Two books authored by the prominent British industrialist Sir Samuel Turner III are analysed as a form of contemporaneous discourse. This allows for examination of the texts as a particular genre of social media within their social, economic and political contexts.

Findings

Sir Samuel Turner III derived the elite status from his family’s standing as a prominent Lancashire, church-going, industrial dynasty. The role of business and the businessman as a professional are recast as the means to restore Britain to its former pre-World War I glory – a position that continues to resonate in a variety of contexts today.

Originality/value

The paper contributes to our understanding of the construction of the social world through discourse. While Turner’s ideology of the relationship between labour, capital, business and society may appear quaint to our twenty-first-century experiences, it is nevertheless an important reminder that the elite voice influences political and social action.

Details

Journal of Management History, vol. 25 no. 2
Type: Research Article
ISSN: 1751-1348

Keywords

Article
Publication date: 11 May 2022

Marcellus Forh Mbah, Sandra Ajaps, Ane Turner Johnson and Sidat Yaffa

While the possibility of a university fostering sustainable development is present in the extant literature and policy documents, the idea still warrants further consideration…

Abstract

Purpose

While the possibility of a university fostering sustainable development is present in the extant literature and policy documents, the idea still warrants further consideration. Therefore, this paper aims to identify the nature and outcomes of the university’s engagement with Indigenous communities and perceptions of Indigenous knowledge systems in both academic and non-academic activities, and what might be required to foster the university’s contributions towards sustainable development.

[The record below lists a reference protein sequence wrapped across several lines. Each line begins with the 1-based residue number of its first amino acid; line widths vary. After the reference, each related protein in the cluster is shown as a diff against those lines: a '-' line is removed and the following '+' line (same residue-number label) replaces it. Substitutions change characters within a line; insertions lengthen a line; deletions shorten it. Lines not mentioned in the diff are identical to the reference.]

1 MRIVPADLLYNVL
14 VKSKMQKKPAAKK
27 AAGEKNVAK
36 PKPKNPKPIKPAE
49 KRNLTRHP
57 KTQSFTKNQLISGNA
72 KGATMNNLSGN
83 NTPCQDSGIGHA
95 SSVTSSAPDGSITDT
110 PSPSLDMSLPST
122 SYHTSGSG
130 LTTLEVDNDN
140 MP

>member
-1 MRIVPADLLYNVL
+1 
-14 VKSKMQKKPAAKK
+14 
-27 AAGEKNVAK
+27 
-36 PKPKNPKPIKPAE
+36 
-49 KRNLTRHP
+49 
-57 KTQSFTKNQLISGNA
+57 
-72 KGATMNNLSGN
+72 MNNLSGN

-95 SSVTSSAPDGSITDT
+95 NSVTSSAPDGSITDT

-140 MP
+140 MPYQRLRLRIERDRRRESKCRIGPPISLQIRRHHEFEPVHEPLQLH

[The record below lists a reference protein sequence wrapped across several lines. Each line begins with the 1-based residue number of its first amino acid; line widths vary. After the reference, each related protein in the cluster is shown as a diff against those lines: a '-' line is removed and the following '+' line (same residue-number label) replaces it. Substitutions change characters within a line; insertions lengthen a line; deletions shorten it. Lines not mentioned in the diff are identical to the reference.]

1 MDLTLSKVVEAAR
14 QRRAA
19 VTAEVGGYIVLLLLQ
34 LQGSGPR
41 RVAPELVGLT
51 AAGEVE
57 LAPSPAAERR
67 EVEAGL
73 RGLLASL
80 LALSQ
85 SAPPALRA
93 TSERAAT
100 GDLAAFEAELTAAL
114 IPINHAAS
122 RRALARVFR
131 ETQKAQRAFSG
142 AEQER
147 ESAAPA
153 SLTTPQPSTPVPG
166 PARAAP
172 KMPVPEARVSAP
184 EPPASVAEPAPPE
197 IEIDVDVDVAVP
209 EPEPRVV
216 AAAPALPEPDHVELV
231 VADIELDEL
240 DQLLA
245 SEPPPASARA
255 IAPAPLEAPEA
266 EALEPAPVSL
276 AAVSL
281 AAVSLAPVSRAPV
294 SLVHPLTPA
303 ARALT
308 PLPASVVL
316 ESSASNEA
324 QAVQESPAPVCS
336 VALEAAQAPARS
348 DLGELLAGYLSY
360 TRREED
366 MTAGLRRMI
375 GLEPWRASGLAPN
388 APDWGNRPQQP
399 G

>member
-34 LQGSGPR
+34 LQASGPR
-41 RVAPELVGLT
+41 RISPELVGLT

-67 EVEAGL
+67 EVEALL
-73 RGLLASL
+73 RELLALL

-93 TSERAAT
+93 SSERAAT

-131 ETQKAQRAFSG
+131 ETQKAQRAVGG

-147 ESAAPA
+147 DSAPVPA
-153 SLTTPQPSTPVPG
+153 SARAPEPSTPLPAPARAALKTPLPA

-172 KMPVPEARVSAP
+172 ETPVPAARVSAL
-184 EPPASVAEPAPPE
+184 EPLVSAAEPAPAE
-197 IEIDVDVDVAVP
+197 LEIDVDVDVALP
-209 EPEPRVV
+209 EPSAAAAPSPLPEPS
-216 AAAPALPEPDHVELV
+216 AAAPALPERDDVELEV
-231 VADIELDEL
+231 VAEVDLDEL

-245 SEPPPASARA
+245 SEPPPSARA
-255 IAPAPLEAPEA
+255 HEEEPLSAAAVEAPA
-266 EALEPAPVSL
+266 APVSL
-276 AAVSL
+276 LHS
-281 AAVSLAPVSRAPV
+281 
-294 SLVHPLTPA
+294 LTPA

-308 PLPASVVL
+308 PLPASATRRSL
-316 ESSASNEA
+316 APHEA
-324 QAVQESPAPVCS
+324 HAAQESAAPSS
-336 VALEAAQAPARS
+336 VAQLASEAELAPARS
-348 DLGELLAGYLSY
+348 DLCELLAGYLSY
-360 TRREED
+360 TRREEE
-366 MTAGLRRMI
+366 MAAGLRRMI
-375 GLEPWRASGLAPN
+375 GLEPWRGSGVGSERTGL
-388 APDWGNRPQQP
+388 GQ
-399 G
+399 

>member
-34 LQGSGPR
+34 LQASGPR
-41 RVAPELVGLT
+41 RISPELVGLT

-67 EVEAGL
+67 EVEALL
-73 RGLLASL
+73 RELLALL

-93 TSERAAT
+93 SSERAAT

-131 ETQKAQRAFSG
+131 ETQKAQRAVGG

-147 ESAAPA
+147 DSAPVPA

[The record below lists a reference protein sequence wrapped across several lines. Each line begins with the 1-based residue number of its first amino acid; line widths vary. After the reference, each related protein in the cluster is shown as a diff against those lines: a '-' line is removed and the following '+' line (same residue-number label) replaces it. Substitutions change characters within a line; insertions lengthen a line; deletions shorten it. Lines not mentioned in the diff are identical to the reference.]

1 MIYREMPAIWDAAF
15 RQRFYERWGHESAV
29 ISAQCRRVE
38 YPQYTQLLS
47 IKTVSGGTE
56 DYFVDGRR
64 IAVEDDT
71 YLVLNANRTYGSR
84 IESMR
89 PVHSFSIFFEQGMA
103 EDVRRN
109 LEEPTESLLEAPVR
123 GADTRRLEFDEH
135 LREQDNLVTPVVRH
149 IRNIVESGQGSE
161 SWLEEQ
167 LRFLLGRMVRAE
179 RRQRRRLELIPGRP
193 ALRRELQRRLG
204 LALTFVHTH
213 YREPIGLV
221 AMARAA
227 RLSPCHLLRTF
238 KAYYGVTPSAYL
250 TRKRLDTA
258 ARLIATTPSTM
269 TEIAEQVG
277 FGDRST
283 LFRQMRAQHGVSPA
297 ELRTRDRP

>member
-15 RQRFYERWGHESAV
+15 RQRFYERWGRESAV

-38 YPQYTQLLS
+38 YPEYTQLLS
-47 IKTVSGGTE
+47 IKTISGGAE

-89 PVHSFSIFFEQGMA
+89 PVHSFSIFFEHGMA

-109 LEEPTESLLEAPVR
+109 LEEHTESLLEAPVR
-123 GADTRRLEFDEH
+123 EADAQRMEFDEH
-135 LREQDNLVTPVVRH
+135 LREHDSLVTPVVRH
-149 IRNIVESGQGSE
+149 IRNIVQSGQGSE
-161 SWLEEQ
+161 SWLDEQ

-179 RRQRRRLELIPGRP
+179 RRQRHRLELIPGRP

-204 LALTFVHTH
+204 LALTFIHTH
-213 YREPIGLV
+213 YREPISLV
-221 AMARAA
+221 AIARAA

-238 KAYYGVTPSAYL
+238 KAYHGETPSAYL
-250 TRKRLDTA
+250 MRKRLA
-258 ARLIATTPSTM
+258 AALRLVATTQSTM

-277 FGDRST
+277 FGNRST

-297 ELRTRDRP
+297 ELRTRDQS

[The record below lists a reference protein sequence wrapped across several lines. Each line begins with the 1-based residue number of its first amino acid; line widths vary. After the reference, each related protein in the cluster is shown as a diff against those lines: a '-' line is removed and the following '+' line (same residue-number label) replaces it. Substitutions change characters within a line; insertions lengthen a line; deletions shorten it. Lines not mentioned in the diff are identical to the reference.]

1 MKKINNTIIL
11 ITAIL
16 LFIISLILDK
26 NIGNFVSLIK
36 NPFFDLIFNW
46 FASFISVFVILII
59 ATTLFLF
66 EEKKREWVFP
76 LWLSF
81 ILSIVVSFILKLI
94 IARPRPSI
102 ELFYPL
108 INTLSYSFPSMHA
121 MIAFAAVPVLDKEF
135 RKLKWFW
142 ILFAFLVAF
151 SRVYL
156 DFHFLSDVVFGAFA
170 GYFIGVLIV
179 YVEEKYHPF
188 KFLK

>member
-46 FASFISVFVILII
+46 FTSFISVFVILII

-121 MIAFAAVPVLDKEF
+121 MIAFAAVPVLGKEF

Design/methodology/approach

A qualitative case study of the only public university in The Gambia was conducted, including non-university actors. Interviews and focus group discussion methods were used, and these enabled close collaboration between researchers and participants, and the latter were empowered to describe their perceptions of reality.

Findings

Three major sets of findings emerged from the analysis of the transcripts from interviews and focus group discussions with the university and community members. These are the limited nature of and outcomes from university–community engagement, the sustainable outcomes of Indigenous practices and ideas for Indigenising university engagement for sustainable development.

Practical implications

Particular implications of the study that underpins this paper can be underscored; these include: a contribution to the literature on ways of connecting Indigenous communities with universities, and to a conceptualisation of the Indigenised university; a provision of insights into the connectivity between university community engagement, Indigenous knowledge systems and sustainable development; the creation of a context for subsequent studies on practical steps that universities might take in the direction of epistemic justice and sustainable development for all; and heightening the intractability of theoretical and philosophical issues of epistemology, knowledge ecology and epistemological justice, as they reveal themselves in practice, in complex situations.

Originality/value

Matters of the university reaching out to Indigenous peoples have yet to find their way into conceptualisations of the university for sustainable development. This paper addresses this gap in the existing literature by advancing possibilities for the Indigenised university for sustainable development to emerge.

Details

International Journal of Sustainability in Higher Education, vol. 23 no. 7
Type: Research Article
ISSN: 1467-6370

Keywords

Article
Publication date: 28 May 2020

David O'Brien, Sandra Carrasco and Kim Dovey